A favorable final agreement that not only the P5+1 but Israel and the Sunni Arab states could live with would have to ensure that Iran remains at least two to three years from a breakout capability, hopefully a sufficient amount of time for the international community to respond to a renewed Iranian nuclear program. The writer, a senior fellow at Harvard's Kennedy School, was a deputy national-security adviser in Israel. (National Interest)

  • Other Issues

  • Israelis Don't Scare Easily, Mr. Kerry - Moshe Arens
    Secretary of State John Kerry warned last week that unless Israel reaches an agreement with Palestinian President Mahmoud Abbas, it will face renewed Palestinian violence against Israeli civilians - another intifada. Israel has been through two intifadas, and succeeded in putting them both down. It has shown that terror can be defeated. It is a lesson that has been absorbed by those Palestinians who engaged in and supported terror activities.
        To attempt to scare Israel into agreeing to Abbas' demands is certainly not conducive to the continuation of the talks. Most important of all, Israelis don't scare easily. The writer served as Israel's Minister of Defense three times and once as Minister of Foreign Affairs. (Ha'aretz)
  • Israel vs. the Iran-Hizbullah Axis - Yaakov Lappin
    In southern Lebanon and the Beka'a Valley in eastern Lebanon, Hizbullah is pointing over 80,000 rockets and missiles at Israel, representing a new level of threat to the Israeli home front. The scale of Hizbullah's offensive arsenal has been made possible by Iranian funding, arms shipments, and use of Syria as a transit route.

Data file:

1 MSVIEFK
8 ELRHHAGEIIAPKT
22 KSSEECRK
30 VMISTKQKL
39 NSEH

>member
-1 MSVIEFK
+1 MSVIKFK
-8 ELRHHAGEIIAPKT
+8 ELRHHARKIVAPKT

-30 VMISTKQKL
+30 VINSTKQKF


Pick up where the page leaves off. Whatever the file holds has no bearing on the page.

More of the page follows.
In Israel, a military response to this challenge is being prepared, designed to quickly deliver a devastating knock-out blow to Hizbullah. The IDF plans to implement a combination of unprecedented air power capabilities and a swift ground maneuver to eliminate Hizbullah as a fighting force for years to come. This approach is predicated on new intelligence resources, and an air force strike power - which has not yet been used to full capacity - that enables fighter jets to destroy hundreds of targets a day with precision-guided bombs.
        The ground forces have been preparing for a new conflict with Hizbullah by drilling a blitz invasion of southern Lebanon and the destruction of Hizbullah infrastructure using a massive combination of tanks, infantry, artillery, and the engineering corps. (Begin-Sadat Center for Strategic Studies-Bar-Ilan University)
  • Israel Increasingly Courting China as an Ally - Dan Levin
    As an Israeli diplomat, Dore Gold has sat down with Palestinian negotiators in search of that elusive solution to the Middle East conflict. But the shifting tides of geopolitical power brought Mr. Gold to China this month, where he found himself hosting a Sabbath dinner with guests not traditionally invited to this Jewish gathering: Chinese officials.
        That Mr. Gold, a former Israeli ambassador to the United Nations, was in Beijing explaining the Hebrew prayer for wine and the need for defensible borders to Chinese military brass reflects a growing desire by Jerusalem to bring a rising China over to Israel's side of the negotiating table on Iran and the Palestinians.
        He was joined in Beijing by retired Gen. Uzi Dayan, a former deputy chief of staff for the Israel Defense Forces and a former national security adviser. Together they spent several days meeting with Chinese military officers, becoming the first Israelis to speak at the Academy of Military Science of the Chinese People's Liberation Army.